Sideshow Donald: Trump’s Campaign is Right Out of “The Simpsons”

ON OCTOBER 9, 1994, “Sideshow Bob Roberts,” the fifth episode of The Simpsons’ sixth season—the one where a convicted felon runs for Mayor of Springfield—aired for the first time. Even for a program with an impressive track record of prescience, this particular episode eerily presages the presidential campaign of Donald J. Trump.

The eponymous Sideshow Bob, voiced with charming menace by Kelsey Grammer, is the former sidekick of TV star Krusty the Klown and a staunch Republican. When we first see Bob, he is in prison for attempted murder. “A crime I didn’t even commit,” he laments, in a payphone call to the Rush Limbaugh-styled shock jock Birch Barlow. “Do they award Nobel Prizes for attempted chemistry? Do they?”

Barlow organizes a campaign to pardon Sideshow Bob, which is granted by Mayor Quimby, the Ted Kennedy-esque pol who, as Hillary Clinton has been known to, shamelessly blows with the wind. Bob then runs as a Republican against the incumbent Quimby in the mayoral election, and somehow wins. His triumph does not last long, however, as Bart and Lisa trick Bob into confessing to election fraud—by appealing to his over-inflated ego. In the end, Sideshow Bob is doomed by his own narcissism.

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Our real-life presumptive GOP nominee has never been convicted of a crime, much less served time (although some of his dealings in Atlantic City were probably unlawful). Nevertheless, the parallels are uncanny.

Consider:

1. Sideshow Bob is known for his distinctive head of hair.

Bob’s is a red mop that seems to defy gravity and could not possibly be real.

Trump’s is an orange mop that seems to defy physics and could not possibly be real.

 

2. Sideshow Bob is egregiously unfit to hold public office.

Bob is, quite literally, a clown.

Trump has been called many synonyms of clown by any number of pundits on both sides of the aisle. On these pages, Sean Beaudoin begins his “Worst Person in America: Donald Trump” essay by calling him a clown. The front page of the New York Daily News carried the headline “CLOWN RUNS FOR PRESIDENT” when Trump announced, and refers to him as a clown regularly. Seth Meyers last month called him “a fucking clown.” Marco Rubio said of Trump, point blank: “He’s a clown.” Sideshow Donald, indeed.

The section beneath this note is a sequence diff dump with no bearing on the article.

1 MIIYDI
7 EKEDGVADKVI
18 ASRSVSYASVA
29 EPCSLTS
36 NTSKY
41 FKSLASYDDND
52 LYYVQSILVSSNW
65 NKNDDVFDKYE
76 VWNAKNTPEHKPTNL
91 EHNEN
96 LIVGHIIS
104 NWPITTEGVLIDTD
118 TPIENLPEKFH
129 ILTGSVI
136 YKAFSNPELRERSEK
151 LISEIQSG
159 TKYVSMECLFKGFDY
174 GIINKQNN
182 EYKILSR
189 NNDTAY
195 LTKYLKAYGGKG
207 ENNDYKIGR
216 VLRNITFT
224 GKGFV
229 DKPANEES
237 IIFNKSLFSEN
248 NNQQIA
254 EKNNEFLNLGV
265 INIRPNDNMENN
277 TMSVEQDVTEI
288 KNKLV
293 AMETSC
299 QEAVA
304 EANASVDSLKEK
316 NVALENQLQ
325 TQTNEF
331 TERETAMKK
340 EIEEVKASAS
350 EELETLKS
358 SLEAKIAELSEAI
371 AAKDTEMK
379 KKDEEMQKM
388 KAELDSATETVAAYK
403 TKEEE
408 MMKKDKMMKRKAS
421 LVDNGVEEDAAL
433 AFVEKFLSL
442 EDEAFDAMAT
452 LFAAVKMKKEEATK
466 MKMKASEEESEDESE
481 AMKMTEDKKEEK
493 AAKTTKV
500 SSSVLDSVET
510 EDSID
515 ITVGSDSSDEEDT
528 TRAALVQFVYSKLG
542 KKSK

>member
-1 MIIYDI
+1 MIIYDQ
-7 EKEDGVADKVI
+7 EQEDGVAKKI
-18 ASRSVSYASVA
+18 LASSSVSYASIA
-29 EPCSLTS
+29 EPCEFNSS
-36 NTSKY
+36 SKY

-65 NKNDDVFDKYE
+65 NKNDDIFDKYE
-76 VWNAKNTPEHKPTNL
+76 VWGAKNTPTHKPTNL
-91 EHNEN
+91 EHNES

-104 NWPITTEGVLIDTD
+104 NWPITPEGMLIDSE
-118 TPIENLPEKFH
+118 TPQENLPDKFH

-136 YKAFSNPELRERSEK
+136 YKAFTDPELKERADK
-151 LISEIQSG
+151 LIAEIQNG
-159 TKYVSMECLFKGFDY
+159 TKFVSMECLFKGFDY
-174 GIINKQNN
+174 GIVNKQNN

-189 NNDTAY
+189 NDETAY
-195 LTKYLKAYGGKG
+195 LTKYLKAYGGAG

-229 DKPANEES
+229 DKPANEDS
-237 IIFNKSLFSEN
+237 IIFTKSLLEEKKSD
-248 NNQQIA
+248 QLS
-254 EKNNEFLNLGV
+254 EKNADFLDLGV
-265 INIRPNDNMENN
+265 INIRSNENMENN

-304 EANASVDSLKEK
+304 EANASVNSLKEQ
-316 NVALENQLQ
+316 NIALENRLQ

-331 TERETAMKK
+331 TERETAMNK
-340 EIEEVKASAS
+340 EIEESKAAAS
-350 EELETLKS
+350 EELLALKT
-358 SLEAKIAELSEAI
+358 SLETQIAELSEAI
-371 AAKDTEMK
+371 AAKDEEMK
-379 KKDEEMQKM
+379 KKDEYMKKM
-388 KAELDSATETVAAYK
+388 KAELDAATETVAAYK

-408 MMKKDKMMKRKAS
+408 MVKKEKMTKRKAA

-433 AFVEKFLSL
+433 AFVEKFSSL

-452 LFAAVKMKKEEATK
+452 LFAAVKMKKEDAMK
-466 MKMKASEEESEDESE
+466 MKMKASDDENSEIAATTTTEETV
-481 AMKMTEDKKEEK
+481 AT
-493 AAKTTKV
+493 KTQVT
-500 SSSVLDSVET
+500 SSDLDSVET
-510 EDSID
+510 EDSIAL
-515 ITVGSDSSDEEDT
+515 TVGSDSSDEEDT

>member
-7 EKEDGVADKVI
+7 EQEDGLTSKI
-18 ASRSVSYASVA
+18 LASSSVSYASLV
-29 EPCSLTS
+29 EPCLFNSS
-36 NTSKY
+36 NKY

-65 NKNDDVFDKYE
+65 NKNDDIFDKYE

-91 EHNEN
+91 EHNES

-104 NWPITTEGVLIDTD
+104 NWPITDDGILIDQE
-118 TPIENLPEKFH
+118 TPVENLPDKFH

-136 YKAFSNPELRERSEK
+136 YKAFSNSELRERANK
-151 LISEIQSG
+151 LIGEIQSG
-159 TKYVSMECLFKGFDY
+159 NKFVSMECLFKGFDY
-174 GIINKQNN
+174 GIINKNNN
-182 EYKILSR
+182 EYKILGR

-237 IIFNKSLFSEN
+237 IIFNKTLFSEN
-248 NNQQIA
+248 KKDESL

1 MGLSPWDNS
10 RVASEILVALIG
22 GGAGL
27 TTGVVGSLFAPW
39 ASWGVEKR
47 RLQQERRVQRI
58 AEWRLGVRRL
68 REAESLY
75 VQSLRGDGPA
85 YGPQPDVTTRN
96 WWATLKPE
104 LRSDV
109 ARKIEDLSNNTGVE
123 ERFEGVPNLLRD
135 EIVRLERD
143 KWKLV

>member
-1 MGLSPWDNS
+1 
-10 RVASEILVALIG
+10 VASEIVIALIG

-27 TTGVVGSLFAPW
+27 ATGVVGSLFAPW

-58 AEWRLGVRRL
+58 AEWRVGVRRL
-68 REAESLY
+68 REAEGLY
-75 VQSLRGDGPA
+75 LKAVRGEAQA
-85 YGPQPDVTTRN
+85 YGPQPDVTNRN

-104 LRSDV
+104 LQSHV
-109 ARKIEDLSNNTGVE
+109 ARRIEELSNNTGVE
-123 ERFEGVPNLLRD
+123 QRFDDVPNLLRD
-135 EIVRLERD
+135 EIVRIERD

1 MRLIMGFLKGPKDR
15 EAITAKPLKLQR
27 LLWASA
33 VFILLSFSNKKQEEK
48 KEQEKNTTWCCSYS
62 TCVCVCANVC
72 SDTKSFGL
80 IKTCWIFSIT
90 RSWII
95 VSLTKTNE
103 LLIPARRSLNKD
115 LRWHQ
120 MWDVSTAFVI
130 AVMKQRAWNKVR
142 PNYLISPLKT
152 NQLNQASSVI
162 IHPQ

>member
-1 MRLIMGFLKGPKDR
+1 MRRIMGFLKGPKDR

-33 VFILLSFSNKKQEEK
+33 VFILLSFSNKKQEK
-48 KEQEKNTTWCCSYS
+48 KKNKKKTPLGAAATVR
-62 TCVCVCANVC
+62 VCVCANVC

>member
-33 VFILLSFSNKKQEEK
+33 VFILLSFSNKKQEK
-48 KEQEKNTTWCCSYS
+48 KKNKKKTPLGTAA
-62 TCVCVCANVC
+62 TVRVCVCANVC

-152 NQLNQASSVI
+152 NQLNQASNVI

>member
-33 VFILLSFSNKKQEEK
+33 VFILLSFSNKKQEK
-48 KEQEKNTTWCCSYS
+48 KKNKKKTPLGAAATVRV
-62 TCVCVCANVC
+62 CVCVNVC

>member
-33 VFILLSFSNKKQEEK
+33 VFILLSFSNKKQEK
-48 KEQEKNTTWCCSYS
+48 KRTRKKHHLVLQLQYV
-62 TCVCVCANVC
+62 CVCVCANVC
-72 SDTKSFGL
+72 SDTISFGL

3. Sideshow Bob’s main selling point is his celebrity.

In the Republican Party meeting held in the Dracula castle, C. Montgomery Burns explains the rationale for Bob’s selection thus: “If we hope to defeat this Joe Quimby, we need a candidate with name recognition and media savvy—a true leader who’ll do exactly as he’s told.”

Trump has parlayed his own name recognition and media savvy into two billion dollars of what is effectively free advertising on the various news channels. Billion, with a “b.” Which may be about two billion more than his total net worth.

 

4. Sideshow Bob has no platform and no policy positions, but is very entertaining. When he is pressed for details, he ridicules his opponents.

In his appearance at the elementary school, Bob uses his clown skills to full effect, portraying Quimby as a “flip-flopper” who “doesn’t know if he’s coming or going.” Everyone is amused at his clown-school antics. In the mayoral debate, Barlow asks a question suggesting a board member named Les Weinin was critical of Bob’s lack of experience; Bob quips, to rousing applause, “I’d say that Les Weinin should do more thinkin’ and less whinin’!”

When pressed for details, Trump verbally kneecaps those who do the pressing, either griefing opponents on Twitter, Don Ricklesing them during the debates, or, more ominously, blacklisting the media outlets for which they work. This has been effective because Trump can be pretty funny (if you like mean-spirited humor). Thing is, this is a campaign for the job of World’s Most Powerful Person. It’s not Last Comic Standing.

 

5. Revenge is a motivating factor for Sideshow Bob.